Japan resumes Canadian wheat imports after suspension
Ottawa says Japan has ended its temporary suspension of Canadian wheat imports.
Japan had halted shipments after some unauthorized genetically modified wheat was found in southern Alberta.
Ottawa says the decision marks an end to all international trade actions arising from the discovery on June 14.
South Korea resumed shipments late last month.
Modified wheat is not approved for commercial use in Canada.
The Canadian government says the unauthorized wheat was not present in the food or animal feed system, or anywhere other than where it was discovered.
The full statement from the Government of Canada is below:
“The Government of Canada welcomes the decision by Japan’s Ministry of Agriculture to lift the temporary suspension on imports of Canadian wheat, following its own thorough scientific testing of Canadian wheat shipments.
The decision by Japan’s Ministry of Agriculture, and the already-announced decision by South Korea on June 26, 2018 to resume shipments, reaffirms the excellent quality and consistency of Canadian wheat.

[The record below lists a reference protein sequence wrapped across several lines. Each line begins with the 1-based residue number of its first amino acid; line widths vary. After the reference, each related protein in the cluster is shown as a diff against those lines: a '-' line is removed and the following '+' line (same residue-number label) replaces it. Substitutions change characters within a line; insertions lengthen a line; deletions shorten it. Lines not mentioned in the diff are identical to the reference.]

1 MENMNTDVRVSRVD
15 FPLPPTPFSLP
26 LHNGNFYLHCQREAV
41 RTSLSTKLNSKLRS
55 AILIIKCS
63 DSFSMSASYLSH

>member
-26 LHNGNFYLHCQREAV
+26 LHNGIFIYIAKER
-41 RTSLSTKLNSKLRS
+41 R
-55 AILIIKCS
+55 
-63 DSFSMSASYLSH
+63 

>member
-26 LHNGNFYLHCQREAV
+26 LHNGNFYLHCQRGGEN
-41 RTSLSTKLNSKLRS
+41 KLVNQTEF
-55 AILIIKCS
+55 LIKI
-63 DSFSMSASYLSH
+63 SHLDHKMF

This marks an end to all international trade actions arising from Canada’s announcement of an isolated discovery of unauthorized genetically modified wheat in southern Alberta on June 14, 2018.
Based on extensive scientific testing at that time, the Government of Canada concluded that this unauthorized wheat is not present in the food or animal feed system, or anywhere other than the isolated site where it was discovered. Officials worked quickly and collaboratively with Japanese authorities to provide the necessary information to secure this positive outcome.
Canada is a safe and reliable global supplier of wheat. Canadian wheat production in 2017 was 30 million tonnes across an area of 22 million acres, making it one of the largest field crops in Canada. Canadian exports of wheat globally are valued at approximately $6.6 billion annually.”